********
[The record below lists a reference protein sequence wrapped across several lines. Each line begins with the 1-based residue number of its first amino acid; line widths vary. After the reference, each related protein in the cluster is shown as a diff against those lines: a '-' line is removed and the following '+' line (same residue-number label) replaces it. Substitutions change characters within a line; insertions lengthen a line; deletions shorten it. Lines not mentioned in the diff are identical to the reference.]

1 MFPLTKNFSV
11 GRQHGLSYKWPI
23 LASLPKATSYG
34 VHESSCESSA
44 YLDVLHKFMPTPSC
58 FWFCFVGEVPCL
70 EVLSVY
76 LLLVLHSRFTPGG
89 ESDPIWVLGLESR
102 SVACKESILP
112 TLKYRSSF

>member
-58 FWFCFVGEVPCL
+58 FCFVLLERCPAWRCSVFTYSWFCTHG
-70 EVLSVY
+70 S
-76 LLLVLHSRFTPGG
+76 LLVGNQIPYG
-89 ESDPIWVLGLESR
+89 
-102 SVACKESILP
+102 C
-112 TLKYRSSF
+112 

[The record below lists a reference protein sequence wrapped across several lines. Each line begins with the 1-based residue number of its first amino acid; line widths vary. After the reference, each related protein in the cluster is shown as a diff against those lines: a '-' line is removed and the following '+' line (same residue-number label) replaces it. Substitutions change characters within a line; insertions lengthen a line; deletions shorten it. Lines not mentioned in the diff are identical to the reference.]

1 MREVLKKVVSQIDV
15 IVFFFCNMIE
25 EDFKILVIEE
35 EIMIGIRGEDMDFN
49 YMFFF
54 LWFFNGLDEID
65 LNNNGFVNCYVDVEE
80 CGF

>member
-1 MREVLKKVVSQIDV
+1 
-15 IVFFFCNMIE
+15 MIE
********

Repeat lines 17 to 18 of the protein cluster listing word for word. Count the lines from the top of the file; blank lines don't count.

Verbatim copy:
+70 S
-76 LLLVLHSRFTPGG